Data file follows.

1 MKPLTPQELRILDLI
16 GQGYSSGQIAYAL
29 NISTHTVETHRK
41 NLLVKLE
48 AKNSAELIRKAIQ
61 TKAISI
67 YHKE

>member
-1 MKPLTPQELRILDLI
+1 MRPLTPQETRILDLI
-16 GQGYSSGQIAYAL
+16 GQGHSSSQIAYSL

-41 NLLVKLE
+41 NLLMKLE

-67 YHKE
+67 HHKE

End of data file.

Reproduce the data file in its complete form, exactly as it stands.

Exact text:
1 MKPLTPQELRILDLI
16 GQGYSSGQIAYAL
29 NISTHTVETHRK
41 NLLVKLE
48 AKNSAELIRKAIQ
61 TKAISI
67 YHKE

>member
-1 MKPLTPQELRILDLI
+1 MRPLTPQETRILDLI
-16 GQGYSSGQIAYAL
+16 GQGHSSSQIAYSL

-41 NLLVKLE
+41 NLLMKLE

-67 YHKE
+67 HHKE